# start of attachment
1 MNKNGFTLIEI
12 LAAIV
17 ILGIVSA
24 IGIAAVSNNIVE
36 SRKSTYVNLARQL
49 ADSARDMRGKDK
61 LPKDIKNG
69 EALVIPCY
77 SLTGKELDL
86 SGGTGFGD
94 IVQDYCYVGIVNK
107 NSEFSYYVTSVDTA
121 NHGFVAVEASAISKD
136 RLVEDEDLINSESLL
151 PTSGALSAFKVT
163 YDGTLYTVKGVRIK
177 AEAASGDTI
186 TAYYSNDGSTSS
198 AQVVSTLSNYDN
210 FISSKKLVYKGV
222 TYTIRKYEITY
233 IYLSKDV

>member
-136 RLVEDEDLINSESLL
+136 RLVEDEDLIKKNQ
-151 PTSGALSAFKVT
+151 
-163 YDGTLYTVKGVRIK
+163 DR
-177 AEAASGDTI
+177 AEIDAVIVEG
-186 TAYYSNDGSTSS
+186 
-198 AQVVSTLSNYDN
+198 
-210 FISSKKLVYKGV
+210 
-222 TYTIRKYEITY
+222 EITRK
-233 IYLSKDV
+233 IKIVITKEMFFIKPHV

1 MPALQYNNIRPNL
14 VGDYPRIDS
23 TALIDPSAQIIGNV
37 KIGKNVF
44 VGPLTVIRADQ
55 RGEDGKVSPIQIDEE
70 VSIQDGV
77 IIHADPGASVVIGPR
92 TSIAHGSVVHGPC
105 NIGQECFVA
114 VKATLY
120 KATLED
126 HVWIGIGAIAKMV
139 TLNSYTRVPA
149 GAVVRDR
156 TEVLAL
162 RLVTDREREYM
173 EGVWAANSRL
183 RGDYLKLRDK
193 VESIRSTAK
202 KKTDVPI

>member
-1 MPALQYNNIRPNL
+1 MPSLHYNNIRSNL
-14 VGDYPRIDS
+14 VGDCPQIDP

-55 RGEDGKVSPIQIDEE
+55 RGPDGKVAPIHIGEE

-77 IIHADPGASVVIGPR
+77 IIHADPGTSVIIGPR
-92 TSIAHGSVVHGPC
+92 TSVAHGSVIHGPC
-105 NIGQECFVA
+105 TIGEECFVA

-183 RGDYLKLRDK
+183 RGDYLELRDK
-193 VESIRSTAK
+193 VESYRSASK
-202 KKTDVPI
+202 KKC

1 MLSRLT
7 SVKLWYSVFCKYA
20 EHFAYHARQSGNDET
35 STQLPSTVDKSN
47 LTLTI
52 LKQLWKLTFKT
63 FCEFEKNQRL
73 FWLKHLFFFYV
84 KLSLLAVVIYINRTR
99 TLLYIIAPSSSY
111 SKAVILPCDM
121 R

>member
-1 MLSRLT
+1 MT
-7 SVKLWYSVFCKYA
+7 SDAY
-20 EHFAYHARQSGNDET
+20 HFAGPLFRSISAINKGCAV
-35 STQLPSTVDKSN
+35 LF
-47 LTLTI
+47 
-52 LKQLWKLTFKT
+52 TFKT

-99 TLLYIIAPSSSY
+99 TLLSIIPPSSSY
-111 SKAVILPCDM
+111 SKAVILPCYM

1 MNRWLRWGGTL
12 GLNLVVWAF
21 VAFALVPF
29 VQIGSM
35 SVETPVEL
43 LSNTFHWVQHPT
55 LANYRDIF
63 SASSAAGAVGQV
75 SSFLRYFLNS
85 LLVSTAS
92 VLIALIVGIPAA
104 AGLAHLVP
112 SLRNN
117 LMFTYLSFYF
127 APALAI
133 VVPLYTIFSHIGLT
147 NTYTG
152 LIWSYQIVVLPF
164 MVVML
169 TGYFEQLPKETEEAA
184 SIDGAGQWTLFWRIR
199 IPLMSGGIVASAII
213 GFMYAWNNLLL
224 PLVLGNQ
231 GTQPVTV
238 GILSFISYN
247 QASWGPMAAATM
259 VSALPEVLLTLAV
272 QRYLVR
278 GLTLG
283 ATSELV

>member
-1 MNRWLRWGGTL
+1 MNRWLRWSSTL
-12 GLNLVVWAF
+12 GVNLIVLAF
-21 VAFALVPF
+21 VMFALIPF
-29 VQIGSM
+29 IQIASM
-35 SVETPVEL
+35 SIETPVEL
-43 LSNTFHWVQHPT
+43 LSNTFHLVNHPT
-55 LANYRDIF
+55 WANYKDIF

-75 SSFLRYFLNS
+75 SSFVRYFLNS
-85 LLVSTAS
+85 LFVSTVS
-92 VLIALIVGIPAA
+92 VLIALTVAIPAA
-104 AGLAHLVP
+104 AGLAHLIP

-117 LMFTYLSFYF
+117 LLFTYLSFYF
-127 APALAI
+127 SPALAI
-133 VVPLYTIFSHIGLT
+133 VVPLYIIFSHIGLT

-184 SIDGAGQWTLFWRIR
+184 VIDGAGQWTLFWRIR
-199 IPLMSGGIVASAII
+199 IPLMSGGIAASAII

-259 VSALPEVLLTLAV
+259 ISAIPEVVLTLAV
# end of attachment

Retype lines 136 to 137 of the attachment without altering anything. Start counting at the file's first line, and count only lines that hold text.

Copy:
238 GILSFISYN
247 QASWGPMAAATM